The complaint says that Deutsche Bank and MortgageIT pushed out the mortgages at a rapid pace, without worrying about the quality of the mortgages or problems with the approval process.

"When an outside auditor provided findings to MortgageIT revealing serious problems, those findings were literally stuffed in a closet and left unread and unopened," the complaint says.

The rapid production of low-quality home loans, spurred on by fee-hungry investment banks, has taken much of the blame for the financial crisis, but so far few banks have faced government lawsuits over their activities leading up to the crisis.

According to the suit, the government has already paid $386 million in insurance claims related to bad MortgageIT loans and expects to pay "hundreds of millions of dollars" more.

The government is seeking to recover in damages and penalties triple what it has paid out, which would be at least $1 billion.

The bank did not immediately respond to a request for comment.

ALSO:

Chase lowers ATM fees

More banks ease business loan terms, but few do for home mortgages

-- Nathaniel Popper

Photo: U.S. attorney Preet Bharara announces a lawsuit against Deutsche Bank AG, which accuses the bank of lying "repeatedly" to qualify thousands of risky mortgages for a government insurance program.   Credit: Louis Lanzano/Bloomberg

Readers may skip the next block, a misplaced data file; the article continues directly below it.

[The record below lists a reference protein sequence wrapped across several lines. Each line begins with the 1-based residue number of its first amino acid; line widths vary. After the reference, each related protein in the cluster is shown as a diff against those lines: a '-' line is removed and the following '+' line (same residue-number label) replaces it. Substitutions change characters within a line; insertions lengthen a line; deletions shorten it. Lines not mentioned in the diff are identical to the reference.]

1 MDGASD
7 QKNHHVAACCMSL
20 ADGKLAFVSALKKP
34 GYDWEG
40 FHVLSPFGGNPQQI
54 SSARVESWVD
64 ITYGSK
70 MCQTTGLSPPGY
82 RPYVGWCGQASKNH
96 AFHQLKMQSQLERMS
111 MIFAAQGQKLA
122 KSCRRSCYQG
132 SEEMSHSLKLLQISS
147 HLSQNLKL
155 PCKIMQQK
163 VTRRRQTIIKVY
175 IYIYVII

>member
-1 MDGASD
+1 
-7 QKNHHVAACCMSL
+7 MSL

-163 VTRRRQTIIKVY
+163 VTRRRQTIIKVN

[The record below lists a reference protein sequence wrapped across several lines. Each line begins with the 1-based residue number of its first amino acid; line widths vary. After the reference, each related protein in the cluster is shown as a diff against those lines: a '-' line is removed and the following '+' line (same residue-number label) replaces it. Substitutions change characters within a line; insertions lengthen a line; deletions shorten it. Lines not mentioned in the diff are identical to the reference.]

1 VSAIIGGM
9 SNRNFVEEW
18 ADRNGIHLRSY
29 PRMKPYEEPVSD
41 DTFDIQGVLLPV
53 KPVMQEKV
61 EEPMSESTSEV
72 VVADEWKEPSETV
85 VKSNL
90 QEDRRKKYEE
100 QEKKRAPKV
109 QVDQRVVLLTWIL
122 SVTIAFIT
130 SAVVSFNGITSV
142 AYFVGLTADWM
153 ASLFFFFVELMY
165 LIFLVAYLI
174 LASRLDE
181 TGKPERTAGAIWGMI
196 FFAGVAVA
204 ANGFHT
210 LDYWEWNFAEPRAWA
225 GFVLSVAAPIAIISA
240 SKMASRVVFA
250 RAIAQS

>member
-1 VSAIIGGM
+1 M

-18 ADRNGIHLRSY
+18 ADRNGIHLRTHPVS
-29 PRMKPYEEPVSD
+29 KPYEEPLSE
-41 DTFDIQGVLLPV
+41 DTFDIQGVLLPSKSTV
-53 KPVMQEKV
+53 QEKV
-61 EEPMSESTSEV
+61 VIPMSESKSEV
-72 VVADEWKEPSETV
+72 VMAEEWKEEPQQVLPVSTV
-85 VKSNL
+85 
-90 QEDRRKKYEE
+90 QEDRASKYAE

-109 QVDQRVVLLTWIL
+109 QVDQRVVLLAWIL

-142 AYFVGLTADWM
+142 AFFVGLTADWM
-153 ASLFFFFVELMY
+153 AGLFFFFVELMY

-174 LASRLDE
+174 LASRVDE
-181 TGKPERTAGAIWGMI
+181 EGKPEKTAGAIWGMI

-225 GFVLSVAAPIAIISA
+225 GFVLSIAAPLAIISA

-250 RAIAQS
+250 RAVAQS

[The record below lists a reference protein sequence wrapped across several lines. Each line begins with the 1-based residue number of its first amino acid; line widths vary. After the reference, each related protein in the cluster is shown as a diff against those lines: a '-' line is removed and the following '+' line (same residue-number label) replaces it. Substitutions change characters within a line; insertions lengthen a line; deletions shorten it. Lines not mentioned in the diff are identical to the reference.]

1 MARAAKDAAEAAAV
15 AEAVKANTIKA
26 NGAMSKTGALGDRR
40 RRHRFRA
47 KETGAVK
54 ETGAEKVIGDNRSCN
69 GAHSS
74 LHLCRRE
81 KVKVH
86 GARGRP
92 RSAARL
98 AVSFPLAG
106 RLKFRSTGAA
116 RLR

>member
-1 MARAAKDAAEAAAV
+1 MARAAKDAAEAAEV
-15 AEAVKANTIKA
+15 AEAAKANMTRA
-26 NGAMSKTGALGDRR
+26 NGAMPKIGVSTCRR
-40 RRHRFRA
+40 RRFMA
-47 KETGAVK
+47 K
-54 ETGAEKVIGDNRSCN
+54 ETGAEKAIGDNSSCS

Mortgage fraud, prescription drugs, boiler room: Your weekly ScamWatch

Here is a roundup of alleged cons, frauds and schemes to watch out for.

Mortgage lawsuits -- The Better Business Bureau recommends that homeowners not respond to a mailing asking them to join a "national" lawsuit against their mortgage companies. Michelle L. Corey,  president and chief executive of the St. Louis BBB, says the mailings are a new twist on schemes to obtain upfront payments of $5,000 or more from homeowners struggling to pay their mortgages. Several property owners in Boone County, Mo., recently got letters saying their loans “may be eligible for national litigation aimed at fraudulent lender actions,” the BBB said. The letters listed no company name or return address. But public records connect the mailings to John J. Ehlinger and his company, Diversified Financial Protection Agency, the BBB said. The BBB has issued two warnings on Ehlinger and Capital Debt Management since last summer for allegedly deceptive activities.

Prescription drug extortion –- The Food and Drug Administration is cautioning consumers about criminals who pose as FDA special agents in an extortion scam. The criminals call victims and tell them they are under investigation by the FDA or another agency for illegally purchasing prescription drugs from foreign pharmacies. The callers tell victims that they’ll face prosecution unless they pay a fine over the phone with a credit card, the FDA said. Anyone who receives such a call should refuse to make the payment and hang up, the FDA said.

Ponzi scheme –- The FBI is asking for the public’s help in finding Gerald Berke, who is accused of defrauding investors of more than $80 million through a Ponzi scheme operated out of a Los Angeles company called GJB Eneterprises. Federal prosecutors have charged Berke with fraud for allegedly telling clients that he would use their money to make short-term loans to businesses, but instead spending it on personal expenses and to make interest payments to early investors. An FBI “wanted” bulletin said Berke is believed to be living in Vancouver, Canada. Anyone with information about Berke’s whereabouts can contact the FBI or any U.S. embassy or consulate, the FBI said.